“We stayed at Rainbow House for 51 days and during this time it was the only thing that gave us any stability. It also allowed Lydia to stay with us for the majority of Evie’s hospitalisation and an opportunity to create some sort of normality for her in a family orientated and loving house. We were able to create a routine for Lydia and a sense of ordinariness, whilst keeping her close to her sister. Now aged 11, Lydia has such fond memories of staying at Rainbow House – which she affectionately named ‘The Blue House’ because of its blue front door.”

Being able to make a home-cooked meal was of extreme importance to us as it ensured we kept our strength up and could be strong for Evie. We were able to eat with other families which made us feel that we weren’t alone – that you could share your day with each other and give one another that much needed support and positivity to carry on during such difficult times.

Sandra also gave us an immeasurable amount of support. We often say that she is our Fairy Godmother! She has always, and continues to, go above and beyond for any family staying at Rainbow House. She spent time with us as a family, particularly with Lydia, and would enquire about Evie every day. She was a huge source of support to both Emma and myself during the most difficult period in our lives. Sandra could make us laugh when we felt the lowest we’ve ever felt – when nothing seemed funny or positive. Both Sandra and Tina, who was often at Rainbow House, have become our friends – and we’ve fondly nicknamed them Cagney and Lacey! They are incredibly special people who I’ll always keep in touch with and people I’ll never forget.

“Over the past seven years we’ve stayed at Rainbow House on several occasions, the most recent being, July 2017, and every time we stay we’re welcomed in with open arms.”

After 51 days, Evie was well enough to go home. It felt odd to be leaving Rainbow House which had truly become our ‘Home from Home,’ but I felt an overwhelming sense of relief that the time had come to take Evie home – a time at one point we never thought we’d see. Over the past seven years we’ve stayed at Rainbow House on several occasions, the most recent being, July 2017, and every time we stay we’re welcomed in with open arms.

Since Evie’s most recent surgery in July, she continues to thrive. She is in mainstream school and is looking forward to her youngest sister, Mae starting at the same school as her in September. She recently won a special award – The Perseverance Cup, which was a very proud moment for us and testimony to what a special and brave little girl that Evie is.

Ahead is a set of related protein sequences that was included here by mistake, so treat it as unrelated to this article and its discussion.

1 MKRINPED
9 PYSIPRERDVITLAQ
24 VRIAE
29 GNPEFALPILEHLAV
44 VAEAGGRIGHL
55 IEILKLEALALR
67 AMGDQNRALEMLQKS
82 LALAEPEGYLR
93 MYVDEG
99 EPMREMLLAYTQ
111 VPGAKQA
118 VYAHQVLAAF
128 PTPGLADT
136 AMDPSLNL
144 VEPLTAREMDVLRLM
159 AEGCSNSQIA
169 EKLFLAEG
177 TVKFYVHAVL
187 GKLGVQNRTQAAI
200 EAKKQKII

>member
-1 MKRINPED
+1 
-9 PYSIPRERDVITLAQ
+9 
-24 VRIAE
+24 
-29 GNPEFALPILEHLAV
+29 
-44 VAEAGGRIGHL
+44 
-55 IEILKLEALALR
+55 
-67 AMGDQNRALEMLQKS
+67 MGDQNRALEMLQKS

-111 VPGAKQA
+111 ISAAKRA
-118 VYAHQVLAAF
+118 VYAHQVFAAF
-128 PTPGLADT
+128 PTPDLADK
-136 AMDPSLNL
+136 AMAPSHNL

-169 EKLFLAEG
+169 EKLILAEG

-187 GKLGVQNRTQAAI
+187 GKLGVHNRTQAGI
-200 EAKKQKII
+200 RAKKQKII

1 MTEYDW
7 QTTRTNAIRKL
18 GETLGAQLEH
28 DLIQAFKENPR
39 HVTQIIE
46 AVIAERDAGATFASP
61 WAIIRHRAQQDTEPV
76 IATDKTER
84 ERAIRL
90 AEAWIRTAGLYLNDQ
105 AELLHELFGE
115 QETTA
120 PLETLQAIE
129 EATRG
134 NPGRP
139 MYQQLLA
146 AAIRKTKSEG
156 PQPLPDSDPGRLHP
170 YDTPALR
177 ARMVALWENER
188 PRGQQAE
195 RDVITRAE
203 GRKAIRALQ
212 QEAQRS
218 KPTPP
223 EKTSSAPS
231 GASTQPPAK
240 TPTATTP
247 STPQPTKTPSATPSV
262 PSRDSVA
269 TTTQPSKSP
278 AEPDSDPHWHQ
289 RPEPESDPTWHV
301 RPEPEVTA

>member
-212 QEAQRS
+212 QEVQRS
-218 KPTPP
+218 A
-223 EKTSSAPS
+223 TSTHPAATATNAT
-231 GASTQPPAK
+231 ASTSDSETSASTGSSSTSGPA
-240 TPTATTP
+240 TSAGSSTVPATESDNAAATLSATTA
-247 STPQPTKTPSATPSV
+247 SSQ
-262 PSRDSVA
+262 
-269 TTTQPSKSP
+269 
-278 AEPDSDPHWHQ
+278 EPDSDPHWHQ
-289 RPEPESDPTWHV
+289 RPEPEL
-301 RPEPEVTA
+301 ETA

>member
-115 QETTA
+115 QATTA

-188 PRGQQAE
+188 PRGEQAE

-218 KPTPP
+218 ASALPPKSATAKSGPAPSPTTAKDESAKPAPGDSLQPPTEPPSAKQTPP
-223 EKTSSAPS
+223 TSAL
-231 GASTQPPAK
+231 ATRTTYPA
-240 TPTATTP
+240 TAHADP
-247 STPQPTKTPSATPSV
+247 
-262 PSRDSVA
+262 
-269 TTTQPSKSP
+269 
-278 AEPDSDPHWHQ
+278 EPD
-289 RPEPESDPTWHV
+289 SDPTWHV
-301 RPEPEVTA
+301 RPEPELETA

We became Family Ambassadors for The Sick Children’s Trust in 2010 and since this time we’ve have gone on to raise around £25,000 for the charity. I’ve run three London Marathons, two of which as Banana man and Peppa Pig! I’ve also organised many school events to raise further funds for The Sick Children’s Trust at the schools I have worked in as a Deputy Head Teacher and Head Teacher. The most memorable of these was when Countdown numbers wizard, Rachel Riley, agreed to host a special version of Countdown in two of my schools. On June 26 2011 we appeared on GMTV as part of an interview with Chris Tarrant. We spoke live from Guilford Street House and it was also Evie’s fourth birthday which made it extra special! In July 2011, my dad, Emma and I attended The Sick Children’s Trust’s 30th Birthday celebration event and it was such a special night to be part of – that night we were presented with a prestigious fundraising award which was a very special and proud moment.

Our relationship with The Sick Children’s Trust is life-long; the support we’ve received has been truly amazing and we will be eternally grateful. We know that when Evie has further surgery we’ll need to call on Sandra once again for her indescribable support. But we know that we’ll be able to stay together as a family because we’ll have Rainbow House and that we’ll be able to stay close to Evie to help her recover. Because the best medicine for any sick child is to have their family close-by and because of The Sick Children’s Trust, we can do just that.

Ian Bowyer, Evie’s Dad